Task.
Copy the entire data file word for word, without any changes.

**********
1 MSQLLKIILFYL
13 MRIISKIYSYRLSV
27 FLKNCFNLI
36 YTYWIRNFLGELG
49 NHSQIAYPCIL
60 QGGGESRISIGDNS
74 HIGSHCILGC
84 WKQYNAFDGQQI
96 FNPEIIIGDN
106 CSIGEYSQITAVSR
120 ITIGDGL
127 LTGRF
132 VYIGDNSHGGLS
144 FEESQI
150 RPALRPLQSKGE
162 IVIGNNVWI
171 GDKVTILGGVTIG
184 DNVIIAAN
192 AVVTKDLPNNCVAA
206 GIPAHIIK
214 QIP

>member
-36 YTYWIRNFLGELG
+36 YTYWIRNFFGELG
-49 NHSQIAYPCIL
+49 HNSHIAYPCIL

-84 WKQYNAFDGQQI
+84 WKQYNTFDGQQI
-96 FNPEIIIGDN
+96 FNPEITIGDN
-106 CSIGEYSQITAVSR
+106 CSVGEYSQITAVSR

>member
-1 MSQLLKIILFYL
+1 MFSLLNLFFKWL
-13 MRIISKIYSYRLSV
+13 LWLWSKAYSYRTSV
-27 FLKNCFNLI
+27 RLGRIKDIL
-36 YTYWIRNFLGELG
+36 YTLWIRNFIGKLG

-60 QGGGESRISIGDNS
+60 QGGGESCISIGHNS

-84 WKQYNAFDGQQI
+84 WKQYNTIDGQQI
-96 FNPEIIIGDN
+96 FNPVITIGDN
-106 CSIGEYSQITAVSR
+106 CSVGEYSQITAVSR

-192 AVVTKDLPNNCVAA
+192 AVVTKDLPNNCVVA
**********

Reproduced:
1 MSQLLKIILFYL
13 MRIISKIYSYRLSV
27 FLKNCFNLI
36 YTYWIRNFLGELG
49 NHSQIAYPCIL
60 QGGGESRISIGDNS
74 HIGSHCILGC
84 WKQYNAFDGQQI
96 FNPEIIIGDN
106 CSIGEYSQITAVSR
120 ITIGDGL
127 LTGRF
132 VYIGDNSHGGLS
144 FEESQI
150 RPALRPLQSKGE
162 IVIGNNVWI
171 GDKVTILGGVTIG
184 DNVIIAAN
192 AVVTKDLPNNCVAA
206 GIPAHIIK
214 QIP

>member
-36 YTYWIRNFLGELG
+36 YTYWIRNFFGELG
-49 NHSQIAYPCIL
+49 HNSHIAYPCIL

-84 WKQYNAFDGQQI
+84 WKQYNTFDGQQI
-96 FNPEIIIGDN
+96 FNPEITIGDN
-106 CSIGEYSQITAVSR
+106 CSVGEYSQITAVSR

>member
-1 MSQLLKIILFYL
+1 MFSLLNLFFKWL
-13 MRIISKIYSYRLSV
+13 LWLWSKAYSYRTSV
-27 FLKNCFNLI
+27 RLGRIKDIL
-36 YTYWIRNFLGELG
+36 YTLWIRNFIGKLG

-60 QGGGESRISIGDNS
+60 QGGGESCISIGHNS

-84 WKQYNAFDGQQI
+84 WKQYNTIDGQQI
-96 FNPEIIIGDN
+96 FNPVITIGDN
-106 CSIGEYSQITAVSR
+106 CSVGEYSQITAVSR

-192 AVVTKDLPNNCVAA
+192 AVVTKDLPNNCVVA